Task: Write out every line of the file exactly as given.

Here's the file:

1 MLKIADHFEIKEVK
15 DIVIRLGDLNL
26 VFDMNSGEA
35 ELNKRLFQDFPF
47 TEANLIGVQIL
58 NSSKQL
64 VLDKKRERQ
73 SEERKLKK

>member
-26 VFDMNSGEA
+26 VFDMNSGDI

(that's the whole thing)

1 MLKIADHFEIKEVK
15 DIVIRLGDLNL
26 VFDMNSGEA
35 ELNKRLFQDFPF
47 TEANLIGVQIL
58 NSSKQL
64 VLDKKRERQ
73 SEERKLKK

>member
-26 VFDMNSGEA
+26 VFDMNSGDI